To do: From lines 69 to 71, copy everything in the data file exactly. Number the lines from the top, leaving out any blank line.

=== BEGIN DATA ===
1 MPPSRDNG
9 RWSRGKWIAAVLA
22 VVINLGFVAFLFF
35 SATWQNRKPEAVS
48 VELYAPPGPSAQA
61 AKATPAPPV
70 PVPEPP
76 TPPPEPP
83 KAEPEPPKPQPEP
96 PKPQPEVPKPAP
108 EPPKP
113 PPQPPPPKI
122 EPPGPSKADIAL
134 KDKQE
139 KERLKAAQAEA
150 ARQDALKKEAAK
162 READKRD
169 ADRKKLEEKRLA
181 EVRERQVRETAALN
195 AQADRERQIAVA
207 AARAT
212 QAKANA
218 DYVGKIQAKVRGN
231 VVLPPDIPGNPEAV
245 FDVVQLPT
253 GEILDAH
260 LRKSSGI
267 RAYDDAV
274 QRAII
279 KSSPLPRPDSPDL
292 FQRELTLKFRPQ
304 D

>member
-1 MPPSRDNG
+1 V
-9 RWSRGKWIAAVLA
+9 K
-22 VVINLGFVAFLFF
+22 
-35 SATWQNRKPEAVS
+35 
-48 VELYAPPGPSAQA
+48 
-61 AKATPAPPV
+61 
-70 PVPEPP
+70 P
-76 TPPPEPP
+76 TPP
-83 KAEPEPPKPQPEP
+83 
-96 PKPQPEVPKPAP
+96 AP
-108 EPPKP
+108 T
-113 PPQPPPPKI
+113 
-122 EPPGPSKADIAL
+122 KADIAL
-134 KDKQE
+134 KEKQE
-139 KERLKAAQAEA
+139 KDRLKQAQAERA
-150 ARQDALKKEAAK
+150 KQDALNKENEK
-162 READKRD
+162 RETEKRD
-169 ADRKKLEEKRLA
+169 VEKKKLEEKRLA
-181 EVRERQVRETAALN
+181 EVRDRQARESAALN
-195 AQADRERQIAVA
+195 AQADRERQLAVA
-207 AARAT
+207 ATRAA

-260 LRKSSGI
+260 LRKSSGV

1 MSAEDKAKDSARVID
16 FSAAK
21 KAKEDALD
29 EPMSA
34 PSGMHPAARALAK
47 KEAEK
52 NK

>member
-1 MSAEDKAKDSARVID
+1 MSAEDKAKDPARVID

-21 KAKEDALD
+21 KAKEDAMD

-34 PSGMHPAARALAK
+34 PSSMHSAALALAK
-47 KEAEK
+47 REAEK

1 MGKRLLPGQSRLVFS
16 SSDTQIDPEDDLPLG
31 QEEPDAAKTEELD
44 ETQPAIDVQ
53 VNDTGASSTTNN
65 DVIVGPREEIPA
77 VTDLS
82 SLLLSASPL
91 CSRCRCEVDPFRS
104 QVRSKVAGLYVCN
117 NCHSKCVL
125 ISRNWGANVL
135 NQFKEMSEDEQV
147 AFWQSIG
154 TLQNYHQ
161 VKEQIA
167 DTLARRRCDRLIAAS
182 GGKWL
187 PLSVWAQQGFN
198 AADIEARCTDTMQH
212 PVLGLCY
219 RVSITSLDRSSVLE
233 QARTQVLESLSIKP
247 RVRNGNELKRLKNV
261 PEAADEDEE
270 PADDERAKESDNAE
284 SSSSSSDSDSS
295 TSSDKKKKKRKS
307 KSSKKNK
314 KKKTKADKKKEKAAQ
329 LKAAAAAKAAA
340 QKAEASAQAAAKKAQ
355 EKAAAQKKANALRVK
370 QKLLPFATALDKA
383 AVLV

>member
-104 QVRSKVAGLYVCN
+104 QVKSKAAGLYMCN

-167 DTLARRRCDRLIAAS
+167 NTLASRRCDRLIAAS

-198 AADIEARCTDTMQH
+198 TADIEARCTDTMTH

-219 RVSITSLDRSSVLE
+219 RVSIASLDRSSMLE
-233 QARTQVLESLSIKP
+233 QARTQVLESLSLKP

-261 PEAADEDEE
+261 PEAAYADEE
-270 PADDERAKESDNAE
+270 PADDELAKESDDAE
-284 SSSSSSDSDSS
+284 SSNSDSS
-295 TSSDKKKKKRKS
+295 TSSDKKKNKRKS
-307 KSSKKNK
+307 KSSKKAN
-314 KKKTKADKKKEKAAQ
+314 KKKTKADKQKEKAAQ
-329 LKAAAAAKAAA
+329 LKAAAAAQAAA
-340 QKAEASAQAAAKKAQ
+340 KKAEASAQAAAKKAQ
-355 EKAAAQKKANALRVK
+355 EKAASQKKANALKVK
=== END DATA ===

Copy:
+169 VEKKKLEEKRLA
-181 EVRERQVRETAALN
+181 EVRDRQARESAALN